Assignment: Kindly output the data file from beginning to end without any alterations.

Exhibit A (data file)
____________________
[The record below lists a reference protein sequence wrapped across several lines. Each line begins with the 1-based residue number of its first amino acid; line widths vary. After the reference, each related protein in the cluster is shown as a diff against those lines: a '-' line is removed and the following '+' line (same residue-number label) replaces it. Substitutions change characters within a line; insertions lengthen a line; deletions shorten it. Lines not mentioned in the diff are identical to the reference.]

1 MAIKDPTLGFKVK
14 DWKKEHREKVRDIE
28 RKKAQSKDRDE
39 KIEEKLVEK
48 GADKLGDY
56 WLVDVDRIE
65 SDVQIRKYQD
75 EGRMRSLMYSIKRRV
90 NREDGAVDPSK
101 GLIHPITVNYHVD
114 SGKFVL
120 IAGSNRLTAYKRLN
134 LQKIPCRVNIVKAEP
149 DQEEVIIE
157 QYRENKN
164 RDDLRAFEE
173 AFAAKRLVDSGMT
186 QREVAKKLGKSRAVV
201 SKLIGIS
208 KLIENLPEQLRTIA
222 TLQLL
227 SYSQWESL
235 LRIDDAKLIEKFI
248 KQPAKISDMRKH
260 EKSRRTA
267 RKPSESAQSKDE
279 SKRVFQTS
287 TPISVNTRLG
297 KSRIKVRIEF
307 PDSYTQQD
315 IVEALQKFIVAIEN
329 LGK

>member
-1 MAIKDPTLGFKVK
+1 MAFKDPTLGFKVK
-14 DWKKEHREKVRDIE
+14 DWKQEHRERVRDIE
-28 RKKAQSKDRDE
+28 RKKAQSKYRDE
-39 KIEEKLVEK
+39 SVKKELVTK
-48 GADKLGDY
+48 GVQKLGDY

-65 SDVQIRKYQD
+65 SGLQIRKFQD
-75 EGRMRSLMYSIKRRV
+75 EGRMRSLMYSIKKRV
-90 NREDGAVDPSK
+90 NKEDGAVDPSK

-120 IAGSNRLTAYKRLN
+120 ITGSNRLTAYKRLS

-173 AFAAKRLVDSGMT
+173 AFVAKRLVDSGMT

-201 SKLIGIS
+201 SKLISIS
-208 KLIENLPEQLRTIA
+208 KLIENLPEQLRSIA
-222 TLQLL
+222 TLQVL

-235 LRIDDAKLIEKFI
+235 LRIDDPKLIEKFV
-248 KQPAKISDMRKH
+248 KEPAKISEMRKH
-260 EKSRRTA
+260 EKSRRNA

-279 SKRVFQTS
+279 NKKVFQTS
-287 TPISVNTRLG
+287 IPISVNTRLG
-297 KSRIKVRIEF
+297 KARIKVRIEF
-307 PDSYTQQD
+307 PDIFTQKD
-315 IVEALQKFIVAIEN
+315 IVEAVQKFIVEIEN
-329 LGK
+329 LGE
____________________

[The record below lists a reference protein sequence wrapped across several lines. Each line begins with the 1-based residue number of its first amino acid; line widths vary. After the reference, each related protein in the cluster is shown as a diff against those lines: a '-' line is removed and the following '+' line (same residue-number label) replaces it. Substitutions change characters within a line; insertions lengthen a line; deletions shorten it. Lines not mentioned in the diff are identical to the reference.]

1 MAIKDPTLGFKVK
14 DWKKEHREKVRDIE
28 RKKAQSKDRDE
39 KIEEKLVEK
48 GADKLGDY
56 WLVDVDRIE
65 SDVQIRKYQD
75 EGRMRSLMYSIKRRV
90 NREDGAVDPSK
101 GLIHPITVNYHVD
114 SGKFVL
120 IAGSNRLTAYKRLN
134 LQKIPCRVNIVKAEP
149 DQEEVIIE
157 QYRENKN
164 RDDLRAFEE
173 AFAAKRLVDSGMT
186 QREVAKKLGKSRAVV
201 SKLIGIS
208 KLIENLPEQLRTIA
222 TLQLL
227 SYSQWESL
235 LRIDDAKLIEKFI
248 KQPAKISDMRKH
260 EKSRRTA
267 RKPSESAQSKDE
279 SKRVFQTS
287 TPISVNTRLG
297 KSRIKVRIEF
307 PDSYTQQD
315 IVEALQKFIVAIEN
329 LGK

>member
-1 MAIKDPTLGFKVK
+1 MAFKDPTLGFKVK
-14 DWKKEHREKVRDIE
+14 DWKQEHRERVRDIE
-28 RKKAQSKDRDE
+28 RKKAQSKYRDE
-39 KIEEKLVEK
+39 SVKKELVTK
-48 GADKLGDY
+48 GVQKLGDY

-65 SDVQIRKYQD
+65 SGLQIRKFQD
-75 EGRMRSLMYSIKRRV
+75 EGRMRSLMYSIKKRV
-90 NREDGAVDPSK
+90 NKEDGAVDPSK

-120 IAGSNRLTAYKRLN
+120 ITGSNRLTAYKRLS

-173 AFAAKRLVDSGMT
+173 AFVAKRLVDSGMT

-201 SKLIGIS
+201 SKLISIS
-208 KLIENLPEQLRTIA
+208 KLIENLPEQLRSIA
-222 TLQLL
+222 TLQVL

-235 LRIDDAKLIEKFI
+235 LRIDDPKLIEKFV
-248 KQPAKISDMRKH
+248 KEPAKISEMRKH
-260 EKSRRTA
+260 EKSRRNA

-279 SKRVFQTS
+279 NKKVFQTS
-287 TPISVNTRLG
+287 IPISVNTRLG
-297 KSRIKVRIEF
+297 KARIKVRIEF
-307 PDSYTQQD
+307 PDIFTQKD
-315 IVEALQKFIVAIEN
+315 IVEAVQKFIVEIEN
-329 LGK
+329 LGE